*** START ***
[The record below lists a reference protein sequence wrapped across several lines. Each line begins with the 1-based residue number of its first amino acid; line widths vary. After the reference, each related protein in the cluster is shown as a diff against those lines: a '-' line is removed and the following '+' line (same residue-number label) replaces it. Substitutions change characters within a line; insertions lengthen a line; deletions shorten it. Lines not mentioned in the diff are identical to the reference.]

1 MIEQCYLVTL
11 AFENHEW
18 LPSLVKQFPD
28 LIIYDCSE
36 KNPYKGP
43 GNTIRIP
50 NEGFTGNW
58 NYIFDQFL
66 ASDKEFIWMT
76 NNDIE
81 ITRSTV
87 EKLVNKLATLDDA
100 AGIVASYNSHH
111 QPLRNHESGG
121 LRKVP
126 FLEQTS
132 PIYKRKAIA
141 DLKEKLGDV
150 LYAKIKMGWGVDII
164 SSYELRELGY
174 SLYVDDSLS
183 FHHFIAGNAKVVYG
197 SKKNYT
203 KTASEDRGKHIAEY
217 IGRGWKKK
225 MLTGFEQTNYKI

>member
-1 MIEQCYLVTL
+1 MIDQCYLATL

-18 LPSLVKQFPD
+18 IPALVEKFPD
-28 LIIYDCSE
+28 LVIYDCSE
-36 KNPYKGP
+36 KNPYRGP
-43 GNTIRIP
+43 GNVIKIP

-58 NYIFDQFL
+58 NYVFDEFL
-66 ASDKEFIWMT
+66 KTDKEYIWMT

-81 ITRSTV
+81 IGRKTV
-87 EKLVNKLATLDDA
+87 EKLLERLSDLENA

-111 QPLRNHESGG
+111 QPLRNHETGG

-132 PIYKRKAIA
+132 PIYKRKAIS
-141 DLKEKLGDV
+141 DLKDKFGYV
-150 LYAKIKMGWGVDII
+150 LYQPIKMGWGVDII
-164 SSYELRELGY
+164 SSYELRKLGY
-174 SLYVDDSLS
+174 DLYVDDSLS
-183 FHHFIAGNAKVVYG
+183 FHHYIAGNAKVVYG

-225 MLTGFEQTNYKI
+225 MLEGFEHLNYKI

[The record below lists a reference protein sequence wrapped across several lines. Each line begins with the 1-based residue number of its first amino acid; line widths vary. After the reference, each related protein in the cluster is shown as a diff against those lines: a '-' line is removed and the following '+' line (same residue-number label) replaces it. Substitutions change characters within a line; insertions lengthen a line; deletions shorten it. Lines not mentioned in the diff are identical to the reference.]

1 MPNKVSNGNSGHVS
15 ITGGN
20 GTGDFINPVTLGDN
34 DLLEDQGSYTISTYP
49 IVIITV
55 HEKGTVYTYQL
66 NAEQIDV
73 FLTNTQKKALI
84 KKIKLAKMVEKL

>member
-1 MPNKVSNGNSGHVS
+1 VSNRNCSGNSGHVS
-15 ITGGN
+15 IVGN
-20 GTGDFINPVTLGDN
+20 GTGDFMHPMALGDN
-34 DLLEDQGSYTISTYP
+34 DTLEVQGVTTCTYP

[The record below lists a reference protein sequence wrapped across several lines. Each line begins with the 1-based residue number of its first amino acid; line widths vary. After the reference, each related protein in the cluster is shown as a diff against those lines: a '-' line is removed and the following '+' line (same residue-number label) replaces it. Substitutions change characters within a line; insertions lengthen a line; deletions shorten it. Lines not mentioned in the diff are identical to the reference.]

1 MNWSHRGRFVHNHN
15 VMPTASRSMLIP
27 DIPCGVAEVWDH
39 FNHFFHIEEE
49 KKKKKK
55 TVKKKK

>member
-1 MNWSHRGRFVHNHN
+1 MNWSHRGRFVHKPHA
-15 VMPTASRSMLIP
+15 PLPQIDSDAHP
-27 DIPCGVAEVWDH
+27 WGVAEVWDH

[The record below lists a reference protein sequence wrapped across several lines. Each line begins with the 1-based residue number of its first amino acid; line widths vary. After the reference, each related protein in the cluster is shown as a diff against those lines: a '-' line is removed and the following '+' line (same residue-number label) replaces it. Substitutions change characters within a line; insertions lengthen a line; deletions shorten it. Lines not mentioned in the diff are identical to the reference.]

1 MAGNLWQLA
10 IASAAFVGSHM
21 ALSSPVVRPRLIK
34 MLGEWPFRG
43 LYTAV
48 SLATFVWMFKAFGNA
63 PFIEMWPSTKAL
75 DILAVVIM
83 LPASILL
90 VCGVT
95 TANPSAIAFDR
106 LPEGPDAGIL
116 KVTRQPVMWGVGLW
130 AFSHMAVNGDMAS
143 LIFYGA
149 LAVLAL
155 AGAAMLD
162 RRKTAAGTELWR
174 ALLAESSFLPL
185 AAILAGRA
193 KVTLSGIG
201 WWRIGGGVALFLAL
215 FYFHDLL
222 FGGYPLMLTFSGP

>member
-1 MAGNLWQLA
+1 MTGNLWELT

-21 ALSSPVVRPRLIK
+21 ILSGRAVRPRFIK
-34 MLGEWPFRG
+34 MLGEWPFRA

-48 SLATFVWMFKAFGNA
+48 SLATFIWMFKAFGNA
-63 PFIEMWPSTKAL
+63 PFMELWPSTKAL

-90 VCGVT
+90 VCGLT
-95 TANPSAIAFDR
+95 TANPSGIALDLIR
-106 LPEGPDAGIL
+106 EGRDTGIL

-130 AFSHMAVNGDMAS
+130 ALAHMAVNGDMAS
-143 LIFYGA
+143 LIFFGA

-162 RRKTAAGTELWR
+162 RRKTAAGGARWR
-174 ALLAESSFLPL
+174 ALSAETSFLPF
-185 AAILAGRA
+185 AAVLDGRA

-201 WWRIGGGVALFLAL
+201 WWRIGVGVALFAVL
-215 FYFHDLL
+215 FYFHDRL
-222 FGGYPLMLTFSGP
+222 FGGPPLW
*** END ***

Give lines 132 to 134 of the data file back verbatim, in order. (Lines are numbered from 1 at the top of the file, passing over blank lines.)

-90 VCGVT
+90 VCGLT
-95 TANPSAIAFDR